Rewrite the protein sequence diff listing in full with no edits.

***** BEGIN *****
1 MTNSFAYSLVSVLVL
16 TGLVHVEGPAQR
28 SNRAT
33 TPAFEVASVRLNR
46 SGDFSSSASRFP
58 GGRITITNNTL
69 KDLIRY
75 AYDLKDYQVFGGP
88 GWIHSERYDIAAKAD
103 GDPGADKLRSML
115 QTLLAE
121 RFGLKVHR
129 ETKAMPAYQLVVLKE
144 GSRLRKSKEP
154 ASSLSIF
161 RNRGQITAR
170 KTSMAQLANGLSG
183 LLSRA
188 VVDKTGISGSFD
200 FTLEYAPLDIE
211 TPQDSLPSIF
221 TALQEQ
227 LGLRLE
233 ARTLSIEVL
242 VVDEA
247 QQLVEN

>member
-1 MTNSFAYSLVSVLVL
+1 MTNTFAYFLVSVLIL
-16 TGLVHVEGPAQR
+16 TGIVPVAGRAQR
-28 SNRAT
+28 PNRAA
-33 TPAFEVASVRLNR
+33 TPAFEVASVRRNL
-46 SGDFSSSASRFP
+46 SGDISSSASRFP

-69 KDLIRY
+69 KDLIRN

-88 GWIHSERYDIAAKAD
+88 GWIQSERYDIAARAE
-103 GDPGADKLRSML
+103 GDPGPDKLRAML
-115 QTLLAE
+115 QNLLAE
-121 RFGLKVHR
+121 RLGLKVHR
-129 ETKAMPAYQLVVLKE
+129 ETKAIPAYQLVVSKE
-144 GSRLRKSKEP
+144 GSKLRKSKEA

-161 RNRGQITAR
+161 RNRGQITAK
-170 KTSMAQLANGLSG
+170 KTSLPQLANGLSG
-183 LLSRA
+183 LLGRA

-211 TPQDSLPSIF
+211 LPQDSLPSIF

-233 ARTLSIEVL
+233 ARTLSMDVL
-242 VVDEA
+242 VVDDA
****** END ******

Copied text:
1 MTNSFAYSLVSVLVL
16 TGLVHVEGPAQR
28 SNRAT
33 TPAFEVASVRLNR
46 SGDFSSSASRFP
58 GGRITITNNTL
69 KDLIRY
75 AYDLKDYQVFGGP
88 GWIHSERYDIAAKAD
103 GDPGADKLRSML
115 QTLLAE
121 RFGLKVHR
129 ETKAMPAYQLVVLKE
144 GSRLRKSKEP
154 ASSLSIF
161 RNRGQITAR
170 KTSMAQLANGLSG
183 LLSRA
188 VVDKTGISGSFD
200 FTLEYAPLDIE
211 TPQDSLPSIF
221 TALQEQ
227 LGLRLE
233 ARTLSIEVL
242 VVDEA
247 QQLVEN

>member
-1 MTNSFAYSLVSVLVL
+1 MTNTFAYFLVSVLIL
-16 TGLVHVEGPAQR
+16 TGIVPVAGRAQR
-28 SNRAT
+28 PNRAA
-33 TPAFEVASVRLNR
+33 TPAFEVASVRRNL
-46 SGDFSSSASRFP
+46 SGDISSSASRFP

-69 KDLIRY
+69 KDLIRN

-88 GWIHSERYDIAAKAD
+88 GWIQSERYDIAARAE
-103 GDPGADKLRSML
+103 GDPGPDKLRAML
-115 QTLLAE
+115 QNLLAE
-121 RFGLKVHR
+121 RLGLKVHR
-129 ETKAMPAYQLVVLKE
+129 ETKAIPAYQLVVSKE
-144 GSRLRKSKEP
+144 GSKLRKSKEA

-161 RNRGQITAR
+161 RNRGQITAK
-170 KTSMAQLANGLSG
+170 KTSLPQLANGLSG
-183 LLSRA
+183 LLGRA

-211 TPQDSLPSIF
+211 LPQDSLPSIF

-233 ARTLSIEVL
+233 ARTLSMDVL
-242 VVDEA
+242 VVDDA